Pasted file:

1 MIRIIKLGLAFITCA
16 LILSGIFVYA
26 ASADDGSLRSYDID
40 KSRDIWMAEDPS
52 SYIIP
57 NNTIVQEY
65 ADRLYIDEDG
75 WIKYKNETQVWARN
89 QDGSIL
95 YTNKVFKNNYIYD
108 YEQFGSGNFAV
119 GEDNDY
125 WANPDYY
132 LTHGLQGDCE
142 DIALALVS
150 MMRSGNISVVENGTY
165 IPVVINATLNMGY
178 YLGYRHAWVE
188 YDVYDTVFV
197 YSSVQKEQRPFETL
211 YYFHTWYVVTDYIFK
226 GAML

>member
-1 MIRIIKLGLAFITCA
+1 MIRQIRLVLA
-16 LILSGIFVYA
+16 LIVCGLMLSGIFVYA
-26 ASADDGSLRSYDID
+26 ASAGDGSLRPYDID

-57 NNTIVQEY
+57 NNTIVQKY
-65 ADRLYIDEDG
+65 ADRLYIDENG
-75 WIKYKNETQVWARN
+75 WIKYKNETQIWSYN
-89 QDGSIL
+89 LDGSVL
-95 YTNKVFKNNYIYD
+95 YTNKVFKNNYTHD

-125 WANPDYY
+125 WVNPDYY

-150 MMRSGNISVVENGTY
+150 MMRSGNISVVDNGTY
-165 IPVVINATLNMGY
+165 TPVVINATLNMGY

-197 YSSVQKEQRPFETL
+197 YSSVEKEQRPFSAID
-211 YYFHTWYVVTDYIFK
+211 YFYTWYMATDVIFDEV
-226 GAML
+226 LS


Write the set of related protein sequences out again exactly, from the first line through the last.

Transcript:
1 MIRIIKLGLAFITCA
16 LILSGIFVYA
26 ASADDGSLRSYDID
40 KSRDIWMAEDPS
52 SYIIP
57 NNTIVQEY
65 ADRLYIDEDG
75 WIKYKNETQVWARN
89 QDGSIL
95 YTNKVFKNNYIYD
108 YEQFGSGNFAV
119 GEDNDY
125 WANPDYY
132 LTHGLQGDCE
142 DIALALVS
150 MMRSGNISVVENGTY
165 IPVVINATLNMGY
178 YLGYRHAWVE
188 YDVYDTVFV
197 YSSVQKEQRPFETL
211 YYFHTWYVVTDYIFK
226 GAML

>member
-1 MIRIIKLGLAFITCA
+1 MIRQIRLVLA
-16 LILSGIFVYA
+16 LIVCGLMLSGIFVYA
-26 ASADDGSLRSYDID
+26 ASAGDGSLRPYDID

-57 NNTIVQEY
+57 NNTIVQKY
-65 ADRLYIDEDG
+65 ADRLYIDENG
-75 WIKYKNETQVWARN
+75 WIKYKNETQIWSYN
-89 QDGSIL
+89 LDGSVL
-95 YTNKVFKNNYIYD
+95 YTNKVFKNNYTHD

-125 WANPDYY
+125 WVNPDYY

-150 MMRSGNISVVENGTY
+150 MMRSGNISVVDNGTY
-165 IPVVINATLNMGY
+165 TPVVINATLNMGY

-197 YSSVQKEQRPFETL
+197 YSSVEKEQRPFSAID
-211 YYFHTWYVVTDYIFK
+211 YFYTWYMATDVIFDEV
-226 GAML
+226 LS